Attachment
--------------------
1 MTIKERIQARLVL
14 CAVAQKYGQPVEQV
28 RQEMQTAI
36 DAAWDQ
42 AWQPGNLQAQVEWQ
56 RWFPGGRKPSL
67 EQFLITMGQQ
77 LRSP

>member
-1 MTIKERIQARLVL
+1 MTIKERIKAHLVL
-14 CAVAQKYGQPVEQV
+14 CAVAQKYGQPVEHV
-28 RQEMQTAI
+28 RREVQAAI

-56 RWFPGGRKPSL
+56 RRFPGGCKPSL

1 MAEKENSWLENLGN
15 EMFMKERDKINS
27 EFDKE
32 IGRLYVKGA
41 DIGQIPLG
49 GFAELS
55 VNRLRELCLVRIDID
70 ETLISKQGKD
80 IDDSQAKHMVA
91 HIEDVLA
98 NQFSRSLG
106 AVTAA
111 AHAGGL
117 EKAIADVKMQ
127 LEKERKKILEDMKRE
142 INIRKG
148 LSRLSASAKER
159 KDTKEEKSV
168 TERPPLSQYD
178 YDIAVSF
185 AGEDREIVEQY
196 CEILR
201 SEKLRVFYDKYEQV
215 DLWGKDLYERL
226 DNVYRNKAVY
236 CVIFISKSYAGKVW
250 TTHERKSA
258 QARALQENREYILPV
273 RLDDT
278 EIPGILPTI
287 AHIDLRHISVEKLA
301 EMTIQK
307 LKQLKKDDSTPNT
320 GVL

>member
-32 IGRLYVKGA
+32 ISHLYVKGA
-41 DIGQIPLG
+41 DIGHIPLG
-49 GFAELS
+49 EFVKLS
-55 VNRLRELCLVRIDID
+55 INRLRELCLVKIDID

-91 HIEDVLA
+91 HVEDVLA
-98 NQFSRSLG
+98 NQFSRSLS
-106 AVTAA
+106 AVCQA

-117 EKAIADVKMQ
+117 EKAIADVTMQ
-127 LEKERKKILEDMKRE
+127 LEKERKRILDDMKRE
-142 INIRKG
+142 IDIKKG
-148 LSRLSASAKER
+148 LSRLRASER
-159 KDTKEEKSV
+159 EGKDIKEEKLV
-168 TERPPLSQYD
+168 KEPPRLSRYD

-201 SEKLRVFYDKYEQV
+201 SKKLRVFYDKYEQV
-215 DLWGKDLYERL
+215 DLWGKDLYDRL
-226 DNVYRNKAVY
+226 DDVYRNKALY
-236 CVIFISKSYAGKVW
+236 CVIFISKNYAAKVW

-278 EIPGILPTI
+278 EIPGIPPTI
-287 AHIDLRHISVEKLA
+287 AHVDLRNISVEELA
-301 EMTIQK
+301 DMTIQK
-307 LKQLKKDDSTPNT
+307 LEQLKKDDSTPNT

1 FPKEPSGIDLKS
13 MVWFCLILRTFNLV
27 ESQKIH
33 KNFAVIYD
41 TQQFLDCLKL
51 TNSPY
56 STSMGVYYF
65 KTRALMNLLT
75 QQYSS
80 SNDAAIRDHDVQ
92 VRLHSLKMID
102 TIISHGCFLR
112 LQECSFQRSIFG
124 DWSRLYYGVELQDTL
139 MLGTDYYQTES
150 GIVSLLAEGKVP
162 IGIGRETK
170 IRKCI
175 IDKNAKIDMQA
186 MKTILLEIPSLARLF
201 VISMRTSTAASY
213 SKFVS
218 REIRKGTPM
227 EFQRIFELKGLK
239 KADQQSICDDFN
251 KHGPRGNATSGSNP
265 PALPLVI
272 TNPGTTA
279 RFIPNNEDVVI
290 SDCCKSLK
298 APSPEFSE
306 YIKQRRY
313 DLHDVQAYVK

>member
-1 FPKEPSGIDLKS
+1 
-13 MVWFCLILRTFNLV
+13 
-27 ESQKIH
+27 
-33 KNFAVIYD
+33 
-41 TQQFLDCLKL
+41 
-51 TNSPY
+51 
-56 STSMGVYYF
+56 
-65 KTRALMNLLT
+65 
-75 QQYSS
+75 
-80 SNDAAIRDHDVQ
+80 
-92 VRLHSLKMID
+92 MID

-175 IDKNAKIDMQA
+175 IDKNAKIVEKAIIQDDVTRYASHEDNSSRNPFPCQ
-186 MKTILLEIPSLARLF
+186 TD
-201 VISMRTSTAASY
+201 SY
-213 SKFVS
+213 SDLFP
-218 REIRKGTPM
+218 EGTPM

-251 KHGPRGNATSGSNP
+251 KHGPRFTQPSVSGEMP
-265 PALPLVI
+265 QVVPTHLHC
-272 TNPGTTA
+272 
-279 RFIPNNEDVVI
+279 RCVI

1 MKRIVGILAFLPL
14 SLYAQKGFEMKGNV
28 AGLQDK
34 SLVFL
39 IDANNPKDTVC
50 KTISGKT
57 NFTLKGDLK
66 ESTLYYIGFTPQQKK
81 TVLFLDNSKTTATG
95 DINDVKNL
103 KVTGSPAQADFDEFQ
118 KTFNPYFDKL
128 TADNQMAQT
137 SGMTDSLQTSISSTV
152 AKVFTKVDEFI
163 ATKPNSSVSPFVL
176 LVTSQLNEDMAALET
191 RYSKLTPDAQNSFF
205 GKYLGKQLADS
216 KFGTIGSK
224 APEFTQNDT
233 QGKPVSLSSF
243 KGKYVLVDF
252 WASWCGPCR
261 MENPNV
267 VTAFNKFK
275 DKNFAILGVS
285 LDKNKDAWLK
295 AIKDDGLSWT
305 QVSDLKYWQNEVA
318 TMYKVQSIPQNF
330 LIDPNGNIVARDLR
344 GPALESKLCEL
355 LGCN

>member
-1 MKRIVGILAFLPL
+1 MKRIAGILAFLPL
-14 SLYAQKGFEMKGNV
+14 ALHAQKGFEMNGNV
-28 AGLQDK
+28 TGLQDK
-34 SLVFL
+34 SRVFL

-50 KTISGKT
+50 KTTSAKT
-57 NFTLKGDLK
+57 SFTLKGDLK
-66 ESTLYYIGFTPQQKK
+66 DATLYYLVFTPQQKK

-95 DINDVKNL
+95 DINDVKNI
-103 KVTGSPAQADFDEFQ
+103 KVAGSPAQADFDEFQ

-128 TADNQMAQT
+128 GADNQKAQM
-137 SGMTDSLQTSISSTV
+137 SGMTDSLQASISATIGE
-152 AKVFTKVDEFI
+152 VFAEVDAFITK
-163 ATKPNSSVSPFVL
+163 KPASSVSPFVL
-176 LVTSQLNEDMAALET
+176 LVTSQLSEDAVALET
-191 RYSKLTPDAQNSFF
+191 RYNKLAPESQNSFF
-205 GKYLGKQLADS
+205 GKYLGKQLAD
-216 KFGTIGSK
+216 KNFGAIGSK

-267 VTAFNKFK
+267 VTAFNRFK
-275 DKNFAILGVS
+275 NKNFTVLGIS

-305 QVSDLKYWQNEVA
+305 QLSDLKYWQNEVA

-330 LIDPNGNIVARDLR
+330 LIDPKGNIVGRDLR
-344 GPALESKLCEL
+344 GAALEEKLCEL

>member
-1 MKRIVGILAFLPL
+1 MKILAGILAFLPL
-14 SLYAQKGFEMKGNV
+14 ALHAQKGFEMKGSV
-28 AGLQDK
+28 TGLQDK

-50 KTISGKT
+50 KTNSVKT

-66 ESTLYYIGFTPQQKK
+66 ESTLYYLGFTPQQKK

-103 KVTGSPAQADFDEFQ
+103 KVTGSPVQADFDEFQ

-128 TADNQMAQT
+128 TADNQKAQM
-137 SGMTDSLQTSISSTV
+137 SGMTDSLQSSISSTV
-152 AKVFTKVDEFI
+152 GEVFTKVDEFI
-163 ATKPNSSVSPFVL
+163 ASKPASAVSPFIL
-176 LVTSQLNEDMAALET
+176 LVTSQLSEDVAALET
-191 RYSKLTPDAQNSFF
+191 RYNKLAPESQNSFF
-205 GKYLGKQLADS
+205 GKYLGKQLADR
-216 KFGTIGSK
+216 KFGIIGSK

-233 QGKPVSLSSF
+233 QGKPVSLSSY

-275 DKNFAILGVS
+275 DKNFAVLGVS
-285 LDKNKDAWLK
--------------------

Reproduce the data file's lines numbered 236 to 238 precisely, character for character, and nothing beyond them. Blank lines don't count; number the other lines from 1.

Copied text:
-216 KFGTIGSK
+216 KNFGAIGSK

-267 VTAFNKFK